That something, according to my theory, would be the ambient air- and surface-borne bacteria in our kitchen and in our dairy. Time was on our side. The extended period of exposure to raw milk in our milk-handling spaces will, logically, have changed the ambient bacterial populations in those spaces, and the passive innocculation of our milk will now introduce more desirable bacteria than previously. That is, of course, according to my intuitive and unscientific theory.
Yet not so unscientific, either. Why do so many cheeses bear the name of a place, rather than a name descriptive of the qualities of the cheese? Centuries of milk-handling in the same place, generation after untold generation of lactobaccilli in that place, responsive to the ambient temperature – remember, cheese is traditionally aged in caves, where the temperature fluctuates only a little from summer to winter – ambient humidity, and naturally-occurring molds, result in flourishing populations of bacteria genetically adapted to that dairy, that kitchen, and that cave. Manipulated by the cheese-maker through variations in introduced culture, culturing temperature, duration of heating the curds, etc., these lactobaccilli are the bacteria which produce the cheese particular to that dairy or that region. The place itself produces the cheese. If this is so, why should it be surprising that one’s first efforts at cheese making should produce such unpredictable results? And who will wonder if, over time, the process should yield itself to more control? As the menagerie in the dairy and kitchen becomes a cooperative, beneficial menagerie, there will be fewer casualties, and more happy generations.
making raw-cream butter
This is more complicated than the lady at the dairy council table at the county fair, who uses centifugally separated, pasturized, homogenized, whatnot-ed cream, makes it look. On the other hand, it is not difficult; it is just more a complex operation when you are using living cream.
You can make butter in a mixer or a blender. You can make it in a mason jar, if you have lots of people with nothing better to do than stand around shaking the jar. We use an old Sears Roebuck butterchurn purchased years ago for the astronomical sum of twenty-five dollars, and put away in hopes that one day we would have a cow, and, consequently, a use for a butter churn. It wouldn’t go at first, but Shawn dismantled it and fiddled with it, and after that it was fine. This often happens with our second-hand electrical gadgets. It was a good purchase, and we hope it will last the rest of our natural lives, because butter churns are expensive. Really.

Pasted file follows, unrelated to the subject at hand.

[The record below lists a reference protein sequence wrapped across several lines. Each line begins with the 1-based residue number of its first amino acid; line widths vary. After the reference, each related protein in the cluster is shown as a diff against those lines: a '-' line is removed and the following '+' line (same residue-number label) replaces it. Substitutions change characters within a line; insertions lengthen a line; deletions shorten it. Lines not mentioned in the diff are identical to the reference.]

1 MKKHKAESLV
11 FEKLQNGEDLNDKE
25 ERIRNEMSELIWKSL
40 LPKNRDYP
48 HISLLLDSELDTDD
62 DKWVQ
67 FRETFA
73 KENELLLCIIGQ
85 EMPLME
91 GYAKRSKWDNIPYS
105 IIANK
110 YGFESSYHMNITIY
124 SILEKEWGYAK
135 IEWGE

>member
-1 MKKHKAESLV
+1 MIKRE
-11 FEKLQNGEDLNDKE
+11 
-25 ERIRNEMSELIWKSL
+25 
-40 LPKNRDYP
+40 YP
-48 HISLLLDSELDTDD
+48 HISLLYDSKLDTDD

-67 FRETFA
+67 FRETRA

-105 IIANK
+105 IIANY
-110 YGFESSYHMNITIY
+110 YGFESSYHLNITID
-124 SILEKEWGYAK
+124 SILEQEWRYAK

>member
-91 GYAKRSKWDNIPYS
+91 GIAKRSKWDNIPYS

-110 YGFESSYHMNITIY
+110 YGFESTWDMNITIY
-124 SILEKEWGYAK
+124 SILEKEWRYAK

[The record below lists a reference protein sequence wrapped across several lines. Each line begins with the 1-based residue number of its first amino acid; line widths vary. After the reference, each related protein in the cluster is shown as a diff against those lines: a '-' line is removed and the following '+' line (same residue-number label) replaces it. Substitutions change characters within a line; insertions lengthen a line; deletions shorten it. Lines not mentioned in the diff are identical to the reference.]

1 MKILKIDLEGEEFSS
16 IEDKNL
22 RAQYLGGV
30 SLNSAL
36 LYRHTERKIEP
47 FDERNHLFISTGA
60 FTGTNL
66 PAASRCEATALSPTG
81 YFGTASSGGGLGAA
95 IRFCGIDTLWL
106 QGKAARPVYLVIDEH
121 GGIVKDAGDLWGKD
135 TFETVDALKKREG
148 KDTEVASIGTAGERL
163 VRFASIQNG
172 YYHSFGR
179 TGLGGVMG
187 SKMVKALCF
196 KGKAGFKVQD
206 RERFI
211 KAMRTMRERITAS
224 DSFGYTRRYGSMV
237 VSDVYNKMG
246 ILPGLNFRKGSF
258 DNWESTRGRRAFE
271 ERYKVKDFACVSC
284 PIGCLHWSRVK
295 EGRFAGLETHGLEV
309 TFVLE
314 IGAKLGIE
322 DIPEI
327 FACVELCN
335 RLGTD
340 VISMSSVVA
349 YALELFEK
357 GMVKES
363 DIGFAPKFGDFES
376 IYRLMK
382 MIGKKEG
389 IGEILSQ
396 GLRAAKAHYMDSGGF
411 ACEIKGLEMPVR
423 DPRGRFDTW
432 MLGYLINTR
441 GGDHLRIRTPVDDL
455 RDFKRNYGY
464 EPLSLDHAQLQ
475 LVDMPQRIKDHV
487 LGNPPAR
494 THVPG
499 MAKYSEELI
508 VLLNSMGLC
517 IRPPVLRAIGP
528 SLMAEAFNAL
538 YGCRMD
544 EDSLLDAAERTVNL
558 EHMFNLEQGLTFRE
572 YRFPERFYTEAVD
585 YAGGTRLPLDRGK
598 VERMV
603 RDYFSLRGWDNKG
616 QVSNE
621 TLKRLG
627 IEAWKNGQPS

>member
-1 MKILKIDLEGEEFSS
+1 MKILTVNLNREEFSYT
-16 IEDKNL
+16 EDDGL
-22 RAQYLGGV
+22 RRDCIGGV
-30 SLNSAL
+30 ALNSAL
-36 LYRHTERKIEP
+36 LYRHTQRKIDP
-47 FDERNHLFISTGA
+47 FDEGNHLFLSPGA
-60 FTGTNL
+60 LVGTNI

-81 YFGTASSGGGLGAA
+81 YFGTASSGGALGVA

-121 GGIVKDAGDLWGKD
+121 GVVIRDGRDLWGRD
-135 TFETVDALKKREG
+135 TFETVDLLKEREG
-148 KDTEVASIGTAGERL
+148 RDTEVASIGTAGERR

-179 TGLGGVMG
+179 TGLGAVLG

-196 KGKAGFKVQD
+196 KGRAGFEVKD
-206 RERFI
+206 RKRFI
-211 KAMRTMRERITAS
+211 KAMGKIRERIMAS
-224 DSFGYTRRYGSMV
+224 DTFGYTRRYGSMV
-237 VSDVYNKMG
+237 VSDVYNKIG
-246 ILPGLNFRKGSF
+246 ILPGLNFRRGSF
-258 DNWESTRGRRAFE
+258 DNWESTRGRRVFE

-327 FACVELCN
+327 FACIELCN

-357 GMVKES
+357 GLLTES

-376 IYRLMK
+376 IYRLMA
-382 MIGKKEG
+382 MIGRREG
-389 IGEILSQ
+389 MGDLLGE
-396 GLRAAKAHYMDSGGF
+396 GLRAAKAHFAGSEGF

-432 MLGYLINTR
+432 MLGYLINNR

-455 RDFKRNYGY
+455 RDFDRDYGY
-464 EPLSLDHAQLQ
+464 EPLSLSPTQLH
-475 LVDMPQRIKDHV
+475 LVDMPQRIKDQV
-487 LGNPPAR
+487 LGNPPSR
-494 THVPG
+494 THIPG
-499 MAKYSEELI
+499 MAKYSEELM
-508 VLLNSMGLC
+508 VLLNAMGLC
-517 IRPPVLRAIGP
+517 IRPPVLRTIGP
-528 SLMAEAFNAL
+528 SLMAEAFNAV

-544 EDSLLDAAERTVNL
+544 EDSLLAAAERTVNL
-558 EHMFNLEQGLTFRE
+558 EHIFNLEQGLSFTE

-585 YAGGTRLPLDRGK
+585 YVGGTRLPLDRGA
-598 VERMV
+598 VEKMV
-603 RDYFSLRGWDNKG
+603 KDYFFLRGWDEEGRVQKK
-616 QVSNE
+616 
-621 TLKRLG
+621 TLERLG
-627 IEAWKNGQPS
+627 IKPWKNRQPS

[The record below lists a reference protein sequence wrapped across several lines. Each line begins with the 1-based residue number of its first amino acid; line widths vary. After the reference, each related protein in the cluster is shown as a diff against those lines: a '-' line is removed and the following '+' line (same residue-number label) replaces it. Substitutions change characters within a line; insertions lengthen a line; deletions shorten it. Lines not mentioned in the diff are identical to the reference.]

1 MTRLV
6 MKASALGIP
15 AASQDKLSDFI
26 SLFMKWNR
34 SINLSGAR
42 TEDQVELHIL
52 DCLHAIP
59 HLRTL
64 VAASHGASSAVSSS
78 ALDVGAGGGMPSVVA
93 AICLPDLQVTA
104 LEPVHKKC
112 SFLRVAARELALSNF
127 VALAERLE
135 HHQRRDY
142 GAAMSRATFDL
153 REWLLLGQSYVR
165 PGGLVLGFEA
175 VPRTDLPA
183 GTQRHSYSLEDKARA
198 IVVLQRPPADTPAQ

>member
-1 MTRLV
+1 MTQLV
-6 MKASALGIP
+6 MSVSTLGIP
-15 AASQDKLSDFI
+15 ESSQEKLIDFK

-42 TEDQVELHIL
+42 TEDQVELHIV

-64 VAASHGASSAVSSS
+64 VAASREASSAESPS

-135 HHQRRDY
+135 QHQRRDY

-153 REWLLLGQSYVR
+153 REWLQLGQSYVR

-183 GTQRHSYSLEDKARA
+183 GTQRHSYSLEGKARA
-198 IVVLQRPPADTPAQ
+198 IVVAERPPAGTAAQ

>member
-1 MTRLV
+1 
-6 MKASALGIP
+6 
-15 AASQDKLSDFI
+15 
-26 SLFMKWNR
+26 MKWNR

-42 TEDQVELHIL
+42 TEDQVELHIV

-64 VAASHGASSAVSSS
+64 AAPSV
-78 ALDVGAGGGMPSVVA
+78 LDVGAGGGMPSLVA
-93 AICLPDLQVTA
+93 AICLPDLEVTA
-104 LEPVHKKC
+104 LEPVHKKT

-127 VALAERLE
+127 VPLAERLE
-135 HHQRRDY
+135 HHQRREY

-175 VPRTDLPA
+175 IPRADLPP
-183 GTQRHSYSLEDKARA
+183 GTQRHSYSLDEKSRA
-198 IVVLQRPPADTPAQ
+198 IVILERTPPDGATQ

Our churn is for a gallon jar, which means it can only churn a half-gallon of cream at a go. This is fine, but we get a lot of cream, and use a lot of butter, and would like now to be able to process butter in one- to two-gallon lots. Pursuant of this goal, we will be watching this summer at garage sales and auctions for an old, all-metal, heavy-duty stand mixer. We feel sure we could use the motor and housing, remounted on a taller base, to power a two-gallon churn; a food-grade four or five gallon bucket, and a single propeller-style dasher on a long stem, should convert your ordinary mixer into a large butter churn. Watch for updates.
We skim every morning. We use a dipper to lift the cream off the top of each gallon of milk, previously cooled overnight in gallon pickle jars in our basement refrigerator. Skimming is not difficult, and practice makes proficient. The top of the cream tends to clot into a thick skin, which will stick to the bottom of your dipper and make it hard to gather the cream; this can be avoided for the most part by wetting your dipper at the sink before you start. You can also use the bottom of the dipper to sort of edge the clotted top cream to one side so that it can be scooped up first. In glass jars you can see the cream line, so you will know how far down the jar to go; after a while you won’t need this clue, because you will see the cream flowing in over the rim of your dipper, and when it runs in streaky blue you are getting milk. There is no need to take every last bit of cream, anyway; it makes better drinking milk if you don’t, and even if you feed the skim milk to the pigs and chickens, they will convert it into bacon and eggs, and who would consider that a waste?